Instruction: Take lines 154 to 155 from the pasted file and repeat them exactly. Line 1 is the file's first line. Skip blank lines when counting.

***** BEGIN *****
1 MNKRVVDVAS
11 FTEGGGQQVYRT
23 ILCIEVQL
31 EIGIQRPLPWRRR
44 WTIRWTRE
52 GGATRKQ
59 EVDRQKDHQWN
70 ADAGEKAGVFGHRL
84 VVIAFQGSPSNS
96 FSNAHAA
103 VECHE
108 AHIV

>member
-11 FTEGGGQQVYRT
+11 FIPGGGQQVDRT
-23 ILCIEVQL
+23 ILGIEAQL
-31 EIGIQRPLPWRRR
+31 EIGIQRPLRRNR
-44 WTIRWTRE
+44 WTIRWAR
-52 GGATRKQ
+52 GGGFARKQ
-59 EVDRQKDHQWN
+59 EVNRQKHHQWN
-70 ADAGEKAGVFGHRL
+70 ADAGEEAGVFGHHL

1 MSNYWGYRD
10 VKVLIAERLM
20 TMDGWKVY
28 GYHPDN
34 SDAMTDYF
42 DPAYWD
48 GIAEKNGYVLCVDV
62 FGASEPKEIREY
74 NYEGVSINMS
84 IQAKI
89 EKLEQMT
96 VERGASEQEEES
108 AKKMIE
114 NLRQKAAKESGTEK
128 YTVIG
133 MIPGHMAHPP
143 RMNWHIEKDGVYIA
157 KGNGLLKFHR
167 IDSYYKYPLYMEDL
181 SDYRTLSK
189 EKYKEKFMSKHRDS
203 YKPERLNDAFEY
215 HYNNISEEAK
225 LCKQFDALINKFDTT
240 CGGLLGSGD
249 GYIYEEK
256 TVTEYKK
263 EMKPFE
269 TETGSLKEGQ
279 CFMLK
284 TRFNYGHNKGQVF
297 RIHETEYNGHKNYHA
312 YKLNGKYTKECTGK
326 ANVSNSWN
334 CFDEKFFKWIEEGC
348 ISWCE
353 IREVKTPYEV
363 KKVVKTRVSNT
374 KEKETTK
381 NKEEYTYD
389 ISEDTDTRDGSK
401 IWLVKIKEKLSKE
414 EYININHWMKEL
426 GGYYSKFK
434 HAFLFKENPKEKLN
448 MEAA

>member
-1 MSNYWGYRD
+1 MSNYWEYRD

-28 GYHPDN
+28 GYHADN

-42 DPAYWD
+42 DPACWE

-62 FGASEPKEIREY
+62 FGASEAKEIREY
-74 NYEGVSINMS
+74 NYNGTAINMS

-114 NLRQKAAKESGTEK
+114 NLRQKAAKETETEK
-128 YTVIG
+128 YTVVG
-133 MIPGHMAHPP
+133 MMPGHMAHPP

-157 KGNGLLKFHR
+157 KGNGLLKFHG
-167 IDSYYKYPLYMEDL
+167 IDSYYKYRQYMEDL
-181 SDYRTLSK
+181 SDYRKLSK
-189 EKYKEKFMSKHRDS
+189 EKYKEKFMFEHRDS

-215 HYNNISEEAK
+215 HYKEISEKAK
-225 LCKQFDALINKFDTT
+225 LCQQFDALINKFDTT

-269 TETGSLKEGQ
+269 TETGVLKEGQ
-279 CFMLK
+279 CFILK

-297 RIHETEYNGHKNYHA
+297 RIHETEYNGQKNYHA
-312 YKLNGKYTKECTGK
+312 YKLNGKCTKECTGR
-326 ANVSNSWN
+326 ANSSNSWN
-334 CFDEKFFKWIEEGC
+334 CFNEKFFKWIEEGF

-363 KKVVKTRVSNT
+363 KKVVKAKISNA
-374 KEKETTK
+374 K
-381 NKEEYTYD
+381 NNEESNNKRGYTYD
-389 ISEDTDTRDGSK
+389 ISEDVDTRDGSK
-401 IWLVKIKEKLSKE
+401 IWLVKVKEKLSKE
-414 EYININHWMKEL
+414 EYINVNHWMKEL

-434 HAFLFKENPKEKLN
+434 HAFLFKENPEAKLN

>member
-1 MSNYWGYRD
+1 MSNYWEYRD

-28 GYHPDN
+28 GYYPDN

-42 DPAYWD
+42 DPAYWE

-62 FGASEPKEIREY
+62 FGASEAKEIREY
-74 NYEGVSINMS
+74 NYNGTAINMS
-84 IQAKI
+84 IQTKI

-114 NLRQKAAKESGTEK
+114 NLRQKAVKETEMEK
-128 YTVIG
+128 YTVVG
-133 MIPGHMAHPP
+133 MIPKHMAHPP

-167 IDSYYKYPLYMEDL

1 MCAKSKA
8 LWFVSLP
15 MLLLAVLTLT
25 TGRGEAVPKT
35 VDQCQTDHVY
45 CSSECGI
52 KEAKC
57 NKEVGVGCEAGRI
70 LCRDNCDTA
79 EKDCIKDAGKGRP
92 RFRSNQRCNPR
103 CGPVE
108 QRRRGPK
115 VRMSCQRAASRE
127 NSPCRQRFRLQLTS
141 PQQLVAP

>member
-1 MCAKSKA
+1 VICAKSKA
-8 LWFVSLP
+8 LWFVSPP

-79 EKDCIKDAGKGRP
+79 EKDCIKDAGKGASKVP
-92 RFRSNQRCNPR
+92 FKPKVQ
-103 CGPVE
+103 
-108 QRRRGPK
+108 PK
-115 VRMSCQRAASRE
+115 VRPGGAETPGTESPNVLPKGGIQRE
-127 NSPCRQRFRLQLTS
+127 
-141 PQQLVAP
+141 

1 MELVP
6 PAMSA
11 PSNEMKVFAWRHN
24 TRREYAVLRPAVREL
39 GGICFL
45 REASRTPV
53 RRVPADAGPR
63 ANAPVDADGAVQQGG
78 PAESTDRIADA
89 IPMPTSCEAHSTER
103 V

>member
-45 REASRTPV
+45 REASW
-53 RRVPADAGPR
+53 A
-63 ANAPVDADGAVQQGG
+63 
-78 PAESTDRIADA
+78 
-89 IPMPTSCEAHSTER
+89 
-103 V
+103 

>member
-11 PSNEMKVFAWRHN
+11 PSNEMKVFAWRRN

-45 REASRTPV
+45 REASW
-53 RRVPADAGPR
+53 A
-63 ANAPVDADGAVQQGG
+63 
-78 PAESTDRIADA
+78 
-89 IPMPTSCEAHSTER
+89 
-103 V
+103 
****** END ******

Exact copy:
45 CSSECGI
52 KEAKC